Construction employment climbed in 31 states from July to August, according to an Associated General Contractors of America (AGC) analysis of federal employment data.
The gains come even as the vast majority of contractors report they would have added more workers if they could find them, according to a survey AGC released at the end of August. Association officials urge government officials to invest in new construction-focused education and training programs to get more people into the industry.
“Despite an overall rise in construction employment, too many openings remain unfilled due to a lack of qualified workers,” says Ken Simonson, AGC’s chief economist. “As a result, many projects are being delayed or even cancelled.”
The association’s 2022 workforce survey, conducted with Autodesk, found 93 percent of respondents had openings for hourly craft workers. The most common reason for difficulty in filling positions, cited by 77 percent of firms, was that available candidates were not qualified to work in the industry. Two-thirds of firms reported that projects had been delayed due to shortages of employees or subcontractors.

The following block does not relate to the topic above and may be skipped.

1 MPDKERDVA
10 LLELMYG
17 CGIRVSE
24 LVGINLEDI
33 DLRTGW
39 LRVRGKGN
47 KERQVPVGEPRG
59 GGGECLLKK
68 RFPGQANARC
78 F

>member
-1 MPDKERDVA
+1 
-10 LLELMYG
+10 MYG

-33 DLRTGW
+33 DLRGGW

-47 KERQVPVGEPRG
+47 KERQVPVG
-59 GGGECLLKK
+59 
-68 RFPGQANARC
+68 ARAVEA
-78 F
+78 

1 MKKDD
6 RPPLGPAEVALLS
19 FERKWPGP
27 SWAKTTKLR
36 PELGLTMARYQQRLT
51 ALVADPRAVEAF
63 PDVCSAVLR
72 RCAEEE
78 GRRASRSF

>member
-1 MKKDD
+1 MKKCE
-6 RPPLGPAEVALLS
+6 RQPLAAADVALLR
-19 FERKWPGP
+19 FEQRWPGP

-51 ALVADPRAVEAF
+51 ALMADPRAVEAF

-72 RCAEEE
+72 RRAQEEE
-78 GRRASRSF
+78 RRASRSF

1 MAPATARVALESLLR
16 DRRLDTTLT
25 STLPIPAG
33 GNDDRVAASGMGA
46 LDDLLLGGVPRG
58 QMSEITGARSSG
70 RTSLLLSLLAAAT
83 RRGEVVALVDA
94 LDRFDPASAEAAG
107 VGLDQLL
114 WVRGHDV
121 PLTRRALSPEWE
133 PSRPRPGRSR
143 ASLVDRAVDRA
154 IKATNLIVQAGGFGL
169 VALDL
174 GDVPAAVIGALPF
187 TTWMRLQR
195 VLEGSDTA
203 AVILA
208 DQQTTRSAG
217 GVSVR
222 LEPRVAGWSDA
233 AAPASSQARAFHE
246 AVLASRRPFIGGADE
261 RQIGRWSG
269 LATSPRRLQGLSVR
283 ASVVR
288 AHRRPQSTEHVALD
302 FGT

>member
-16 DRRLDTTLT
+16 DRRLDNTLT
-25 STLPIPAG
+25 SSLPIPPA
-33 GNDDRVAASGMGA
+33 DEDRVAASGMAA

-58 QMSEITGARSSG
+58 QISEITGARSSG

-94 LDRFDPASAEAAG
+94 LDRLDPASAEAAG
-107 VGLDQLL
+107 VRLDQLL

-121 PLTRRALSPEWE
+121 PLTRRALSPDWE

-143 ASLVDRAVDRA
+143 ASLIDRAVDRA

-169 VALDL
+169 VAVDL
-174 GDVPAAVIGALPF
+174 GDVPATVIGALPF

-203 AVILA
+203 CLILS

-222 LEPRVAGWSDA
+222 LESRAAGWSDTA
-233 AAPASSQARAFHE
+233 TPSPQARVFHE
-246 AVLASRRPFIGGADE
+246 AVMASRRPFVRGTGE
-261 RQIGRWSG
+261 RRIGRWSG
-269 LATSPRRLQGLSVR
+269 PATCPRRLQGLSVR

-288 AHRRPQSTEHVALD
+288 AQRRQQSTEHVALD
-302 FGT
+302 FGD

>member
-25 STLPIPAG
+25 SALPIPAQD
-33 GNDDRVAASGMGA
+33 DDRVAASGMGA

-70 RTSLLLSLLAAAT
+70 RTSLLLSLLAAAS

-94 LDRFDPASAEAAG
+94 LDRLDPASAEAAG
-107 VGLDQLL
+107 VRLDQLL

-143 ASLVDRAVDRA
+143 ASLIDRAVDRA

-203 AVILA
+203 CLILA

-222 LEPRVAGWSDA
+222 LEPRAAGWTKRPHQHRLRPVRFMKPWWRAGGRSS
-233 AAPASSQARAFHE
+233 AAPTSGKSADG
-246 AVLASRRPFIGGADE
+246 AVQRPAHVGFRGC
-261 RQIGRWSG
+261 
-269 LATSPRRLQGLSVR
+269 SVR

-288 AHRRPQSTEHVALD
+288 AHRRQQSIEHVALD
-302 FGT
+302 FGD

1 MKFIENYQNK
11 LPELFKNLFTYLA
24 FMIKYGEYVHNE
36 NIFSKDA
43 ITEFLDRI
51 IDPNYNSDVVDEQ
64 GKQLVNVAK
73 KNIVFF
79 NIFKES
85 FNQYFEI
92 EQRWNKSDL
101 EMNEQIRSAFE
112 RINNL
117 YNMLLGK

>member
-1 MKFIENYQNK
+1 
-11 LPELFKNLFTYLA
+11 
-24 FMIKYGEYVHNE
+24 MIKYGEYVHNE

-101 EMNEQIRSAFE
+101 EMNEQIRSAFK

In August, 31 states added construction employees, 16 states and the District of Columbia lost jobs and employment was flat in Maine, Maryland, and Nevada.
Arizona added the most construction jobs over the month (5,300 jobs, up 2.9 percent), followed by Illinois (3,500 jobs, up 1.5 percent) and Georgia (3,300 jobs, up 1.6 percent). The largest percentage gains were in Arizona, followed by Kentucky (1,900 jobs, up 2.4 percent) and Utah (2,600 jobs, up 2.0 percent).
Minnesota lost the most construction jobs in August (1,900 jobs, down 1.4 percent), followed by California (1,700 jobs, down 0.2 percent) and Missouri (1,400 jobs, down 1.0 percent). Wyoming had the largest percentage loss (700 jobs, down 3.2 percent), followed by Mississippi (1,300 jobs, down 2.7 percent) and Montana (500 jobs, down 1.5 percent).
Association officials expect demand to increase for a variety of construction categories, particularly infrastructure, manufacturing plants and power and energy projects, thanks in part to new federal investments in those sectors. They warn that projects will face increasing delays and become more expensive unless the pool of workers expands.
“New federal investments in construction training and education programs would help get more people into high-paying construction careers,” says Stephen Sandherr, AGC’s CEO. “Getting more people into construction will expand the middle class while also making it easier to modernize the economy.”